But that has not stopped the US Centers for Disease Control and Prevention (CDC) from implicitly acknowledging the risk of airborne transmission between humans in its latest guidance to US passenger plane air crew, who may have to deal with sick passengers. “Provide the sick person with a surgical mask (if the sick person can tolerate wearing one) to reduce the number of droplets expelled into the air by talking, sneezing, or coughing,” the guidance, updated this week on 31 July 2014, states.

Ebolagraph2

The outbreak “is moving faster than our efforts to control it,” warned Dr Margaret Chan, Director-General of the World Health Organization. You can see what she means. Data courtesy: WHO.

Doomsday scenario

The number of cases of Ebola in West Africa is growing rapidly and it appears to be accelerating. This supports the contention that the disease is spreading more easily in this outbreak than in previous outbreaks. This does not in itself mean that the disease is spreading through the air in Africa at the moment but it does indicate how contagious this virus already is when spread through close contact.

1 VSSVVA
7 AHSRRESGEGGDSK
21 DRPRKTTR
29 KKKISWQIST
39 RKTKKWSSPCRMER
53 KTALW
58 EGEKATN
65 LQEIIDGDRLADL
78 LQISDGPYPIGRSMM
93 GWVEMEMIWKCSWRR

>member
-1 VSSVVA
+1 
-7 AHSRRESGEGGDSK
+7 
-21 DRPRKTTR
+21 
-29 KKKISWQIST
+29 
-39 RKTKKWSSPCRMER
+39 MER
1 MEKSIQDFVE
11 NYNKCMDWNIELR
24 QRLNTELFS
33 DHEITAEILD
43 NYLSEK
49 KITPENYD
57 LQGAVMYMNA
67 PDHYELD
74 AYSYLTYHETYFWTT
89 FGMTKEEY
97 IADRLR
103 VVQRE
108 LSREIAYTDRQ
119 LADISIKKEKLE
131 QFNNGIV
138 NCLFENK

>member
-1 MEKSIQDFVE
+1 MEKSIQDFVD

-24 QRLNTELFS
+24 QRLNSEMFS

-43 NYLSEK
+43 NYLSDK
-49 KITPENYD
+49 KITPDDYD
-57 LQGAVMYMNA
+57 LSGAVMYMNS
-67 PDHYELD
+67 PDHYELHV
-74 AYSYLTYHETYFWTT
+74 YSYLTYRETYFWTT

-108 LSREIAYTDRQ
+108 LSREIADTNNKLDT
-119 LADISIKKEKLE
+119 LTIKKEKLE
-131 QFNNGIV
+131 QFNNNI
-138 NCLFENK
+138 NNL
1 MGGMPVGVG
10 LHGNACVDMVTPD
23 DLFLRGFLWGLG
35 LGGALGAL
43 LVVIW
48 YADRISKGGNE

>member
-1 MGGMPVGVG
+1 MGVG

The risk to countries outside of Africa remains low so long as Ebola can be spread only through direct physical contact. You will hear a lot of reassuring words from politicians and pubic health officials in Europe, the Americas and Asia about how Ebola does not spread through the air and about how confident they are that effective infection control measures will limit the spread of the disease should it ever cross their borders.

Viruses mutate and evolve fast to adapt to their hosts. Ebola will be doing just that right now. The longer this current outbreak is allowed to continue then the greater the risk that this particular virus will develop its nascent ability to spread through the air.

Airborne transmission between humans of Ebola, a disease with a death rate of more than 50 per cent, is a doomsday scenario.

The world must act to contain this outbreak now. Before it is too late.